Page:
More and more criminals re-offending in Indiana

INDIANAPOLIS (WISH) — A new study backed by the Department of Justice predicts Indiana’s prison population will jump by at least 20 percent over the next three years, and very few of the new inmates will be there for the first time. It’s part of a growing trend toward repeat offenders. So, what can be done to stop it?

The high profile cases have included familiar names in recent months, like Shamus Patton, who was convicted on felony forgery charges less than four years after he was convicted for shooting nine people outside the 2010 Indiana Black Expo Summer Celebration. 19-year-old Eron Bonner was accused of shooting and killing 16-year-old Monquiz Edwards last Fourth of July, just three months after he’d been arrested on gang and weapons charges.

Just this week, Tony Degrafreed was arrested after police say he beat his wife Rebecca to death less than 20 years after he was convicted for killing his first wife, Stacey.

The cases have generated outrage from the public. And, they are not isolated.

BACK IN HANDCUFFS

As the sun began to rise late last August, the feds closed in.

Search warrants in hand, the FBI and Drug Enforcement Agency raided a home near 38th and Meridian streets, just a few minutes north of downtown Indianapolis. Inside, agents put 47-year-old Victor Wells into handcuffs. Prosecutors later charged him for dealing cocaine.

It wasn’t the first time.

Victor Wells has been arrested at least 23 times since 1988.
Victor Wells has been arrested at least 23 times since 1988. Click here to see some of Wells’ mug shots.

Court records show Wells has been arrested at least 23 times since 1988. He’s been convicted on a wide variety of non-violent offenses, from cocaine and marijuana possession and dealing, to obliterating a handgun identification card, operating a motor vehicle while intoxicated and disorderly conduct. He’s also been arrested for more serious crimes like aggravated assault, battery and resisting law enforcement.

Wells has spent more than nine years behind bars in prisons and jails across Indiana, mostly in short stretches. But, at the end of each stretch, he’s been released.

One neighbor, who watched as Wells was taken away in handcuffs from the raid, could only shake her head.

“He’ll be back,” she said, asking that her name not be used. “That’s the way they do: they go in, they get out.”

She was right.

He posted a $15,000 bond in September, and was back out on the streets until he was arrested again in December 2013. Just four months after making bail, he was charged with criminal confinement and battery, accused of holding a woman hostage inside her home at gunpoint. His bond was revoked, and he was sent back to the Marion County Jail.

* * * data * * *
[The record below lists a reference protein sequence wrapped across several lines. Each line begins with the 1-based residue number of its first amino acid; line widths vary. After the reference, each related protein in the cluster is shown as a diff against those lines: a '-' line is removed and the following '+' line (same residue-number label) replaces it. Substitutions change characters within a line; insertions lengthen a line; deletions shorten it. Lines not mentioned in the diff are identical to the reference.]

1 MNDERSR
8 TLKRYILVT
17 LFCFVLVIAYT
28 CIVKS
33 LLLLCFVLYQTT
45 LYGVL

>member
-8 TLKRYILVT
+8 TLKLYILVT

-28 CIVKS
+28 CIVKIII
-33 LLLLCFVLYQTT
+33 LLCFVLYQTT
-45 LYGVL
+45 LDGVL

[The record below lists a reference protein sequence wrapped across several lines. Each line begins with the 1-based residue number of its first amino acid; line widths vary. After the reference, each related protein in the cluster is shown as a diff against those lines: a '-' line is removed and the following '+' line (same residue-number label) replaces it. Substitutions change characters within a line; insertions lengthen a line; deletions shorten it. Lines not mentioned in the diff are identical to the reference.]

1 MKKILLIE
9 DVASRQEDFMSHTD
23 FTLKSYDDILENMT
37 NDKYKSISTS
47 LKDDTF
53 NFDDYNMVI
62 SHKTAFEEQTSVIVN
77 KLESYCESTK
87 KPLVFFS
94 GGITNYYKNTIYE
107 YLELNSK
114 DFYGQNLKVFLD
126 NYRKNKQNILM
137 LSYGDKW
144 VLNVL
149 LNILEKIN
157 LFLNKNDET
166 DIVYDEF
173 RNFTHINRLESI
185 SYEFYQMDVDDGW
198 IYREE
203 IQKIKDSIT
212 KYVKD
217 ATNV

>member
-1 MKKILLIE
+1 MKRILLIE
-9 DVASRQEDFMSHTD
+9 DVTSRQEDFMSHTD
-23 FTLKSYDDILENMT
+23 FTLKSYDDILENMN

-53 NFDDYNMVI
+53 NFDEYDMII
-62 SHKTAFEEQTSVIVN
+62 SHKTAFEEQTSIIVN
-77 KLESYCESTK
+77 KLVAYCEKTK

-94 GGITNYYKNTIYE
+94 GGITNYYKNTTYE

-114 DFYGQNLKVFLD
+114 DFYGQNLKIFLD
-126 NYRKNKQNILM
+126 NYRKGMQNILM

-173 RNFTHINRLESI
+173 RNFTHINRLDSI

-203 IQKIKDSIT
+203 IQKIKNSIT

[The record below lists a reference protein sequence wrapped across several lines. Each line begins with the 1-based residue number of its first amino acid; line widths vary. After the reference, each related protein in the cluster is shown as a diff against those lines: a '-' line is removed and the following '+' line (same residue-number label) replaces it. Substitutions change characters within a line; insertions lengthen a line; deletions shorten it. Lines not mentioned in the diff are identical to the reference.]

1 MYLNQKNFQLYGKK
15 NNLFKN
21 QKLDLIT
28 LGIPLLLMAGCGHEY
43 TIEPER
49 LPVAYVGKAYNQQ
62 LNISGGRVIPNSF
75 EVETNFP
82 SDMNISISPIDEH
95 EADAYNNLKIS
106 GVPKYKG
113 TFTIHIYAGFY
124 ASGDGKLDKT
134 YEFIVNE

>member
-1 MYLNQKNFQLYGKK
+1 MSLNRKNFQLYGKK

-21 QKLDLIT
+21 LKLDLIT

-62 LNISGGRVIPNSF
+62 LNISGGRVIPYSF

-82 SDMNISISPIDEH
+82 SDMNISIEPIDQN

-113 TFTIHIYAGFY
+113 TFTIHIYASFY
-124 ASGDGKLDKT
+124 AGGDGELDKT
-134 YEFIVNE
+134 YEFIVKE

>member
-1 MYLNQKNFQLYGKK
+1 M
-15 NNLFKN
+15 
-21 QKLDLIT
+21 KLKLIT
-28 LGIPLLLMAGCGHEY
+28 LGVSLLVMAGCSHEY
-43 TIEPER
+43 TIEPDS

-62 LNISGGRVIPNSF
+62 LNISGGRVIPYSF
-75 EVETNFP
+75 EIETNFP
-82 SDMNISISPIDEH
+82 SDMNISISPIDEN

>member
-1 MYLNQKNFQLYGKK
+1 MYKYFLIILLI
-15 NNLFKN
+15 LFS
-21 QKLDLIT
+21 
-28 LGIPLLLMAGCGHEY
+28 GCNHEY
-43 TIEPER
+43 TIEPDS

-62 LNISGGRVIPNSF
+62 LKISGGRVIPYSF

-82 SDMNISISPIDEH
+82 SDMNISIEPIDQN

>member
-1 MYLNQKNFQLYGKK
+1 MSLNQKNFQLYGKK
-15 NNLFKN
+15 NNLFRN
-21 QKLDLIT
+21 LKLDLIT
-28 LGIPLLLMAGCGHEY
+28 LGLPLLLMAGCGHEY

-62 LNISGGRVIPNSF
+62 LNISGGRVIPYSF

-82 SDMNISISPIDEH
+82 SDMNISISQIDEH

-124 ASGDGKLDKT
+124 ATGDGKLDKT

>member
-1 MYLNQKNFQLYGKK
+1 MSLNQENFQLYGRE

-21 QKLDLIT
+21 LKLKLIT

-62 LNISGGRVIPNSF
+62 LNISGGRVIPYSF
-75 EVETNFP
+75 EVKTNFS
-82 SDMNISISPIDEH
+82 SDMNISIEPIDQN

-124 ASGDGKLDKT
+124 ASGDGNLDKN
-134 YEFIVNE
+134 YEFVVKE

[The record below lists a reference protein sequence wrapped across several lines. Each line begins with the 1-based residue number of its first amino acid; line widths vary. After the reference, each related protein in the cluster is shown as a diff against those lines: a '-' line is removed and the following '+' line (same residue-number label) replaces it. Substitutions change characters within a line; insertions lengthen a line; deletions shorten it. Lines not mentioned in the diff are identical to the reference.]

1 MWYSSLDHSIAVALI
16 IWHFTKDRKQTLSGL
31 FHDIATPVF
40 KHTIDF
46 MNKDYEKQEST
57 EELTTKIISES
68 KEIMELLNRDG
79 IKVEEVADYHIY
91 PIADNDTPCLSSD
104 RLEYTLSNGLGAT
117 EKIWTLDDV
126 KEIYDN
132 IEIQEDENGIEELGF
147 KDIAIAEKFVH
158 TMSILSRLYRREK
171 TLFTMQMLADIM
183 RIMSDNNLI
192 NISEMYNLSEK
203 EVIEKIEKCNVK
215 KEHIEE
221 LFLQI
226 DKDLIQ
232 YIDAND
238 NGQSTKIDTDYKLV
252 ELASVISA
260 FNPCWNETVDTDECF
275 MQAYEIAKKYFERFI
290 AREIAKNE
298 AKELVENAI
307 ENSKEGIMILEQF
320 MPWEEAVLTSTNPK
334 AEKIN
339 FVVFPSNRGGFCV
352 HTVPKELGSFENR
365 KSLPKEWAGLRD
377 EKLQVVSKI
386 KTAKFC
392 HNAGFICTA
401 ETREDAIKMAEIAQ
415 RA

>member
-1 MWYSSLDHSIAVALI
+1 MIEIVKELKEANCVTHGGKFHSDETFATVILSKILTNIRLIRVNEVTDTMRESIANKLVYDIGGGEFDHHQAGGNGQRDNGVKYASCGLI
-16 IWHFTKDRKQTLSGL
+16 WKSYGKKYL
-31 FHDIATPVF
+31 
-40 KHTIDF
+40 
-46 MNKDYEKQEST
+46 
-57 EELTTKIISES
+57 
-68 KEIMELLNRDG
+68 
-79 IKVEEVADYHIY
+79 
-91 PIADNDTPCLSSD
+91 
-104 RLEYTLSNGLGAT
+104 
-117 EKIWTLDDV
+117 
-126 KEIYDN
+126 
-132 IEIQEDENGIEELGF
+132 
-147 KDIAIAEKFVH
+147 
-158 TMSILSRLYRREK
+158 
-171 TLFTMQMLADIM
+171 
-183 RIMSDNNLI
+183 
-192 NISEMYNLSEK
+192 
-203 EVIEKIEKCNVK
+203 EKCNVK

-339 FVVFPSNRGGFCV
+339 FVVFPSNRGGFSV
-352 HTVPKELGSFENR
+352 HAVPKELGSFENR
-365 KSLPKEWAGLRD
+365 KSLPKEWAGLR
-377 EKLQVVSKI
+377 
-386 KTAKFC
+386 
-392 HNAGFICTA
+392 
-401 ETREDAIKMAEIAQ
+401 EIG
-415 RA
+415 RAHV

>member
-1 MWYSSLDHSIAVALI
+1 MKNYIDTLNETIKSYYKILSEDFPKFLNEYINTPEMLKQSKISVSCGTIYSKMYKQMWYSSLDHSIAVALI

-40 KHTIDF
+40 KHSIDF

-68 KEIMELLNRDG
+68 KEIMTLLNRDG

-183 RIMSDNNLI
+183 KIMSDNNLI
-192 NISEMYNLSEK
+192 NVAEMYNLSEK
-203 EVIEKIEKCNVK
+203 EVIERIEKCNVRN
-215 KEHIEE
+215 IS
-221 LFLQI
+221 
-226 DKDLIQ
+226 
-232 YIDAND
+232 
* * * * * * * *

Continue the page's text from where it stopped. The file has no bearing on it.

But, many have been left repeating the same question: why was he ever let back out in the first place?

“You have a young man who shoots nine people and he’s out in 2 1/2 years. Really? Really? Come on! We shouldn’t allow that to happen.”— Indianapolis Mayor Greg Ballard

THE REVOLVING DOOR

To find the answer, I-Team 8 went straight to the source. At first, Wells agreed to speak from inside the jail. But, he quickly changed his mind when the questions about his criminal past began.

“I don’t want to be retaliated against by giving you all no interview,” he said. “I can’t say anything more than that.”

Indianapolis Mayor Greg Ballard, however, was eager to speak out.

“There’s a frustration level here, not just with me, but with a lot of people,” he said. “All of these examples show (it). With (Shamus Patton), you have a young man who shoots nine people and he’s out in 2 1/2 years. Really? Really? Come on! We shouldn’t allow that to happen.”

Indiana has been allowing it, and at a growing rate.

With day for day “good time,” Patton’s eight year sentence was reduced to four years. Completion of additional education credits knocked additional time off of his sentence.

It’s a common story.

The most recent data available shows that in 2012, 36 percent of all inmates returned to Department of Corrections for committing another crime within three years of their release from custody. The numbers are even higher in Marion County, where a 2012 Community Corrections report found 46 percent of inmates are re-booked into the Marion County Jail within three years of their release.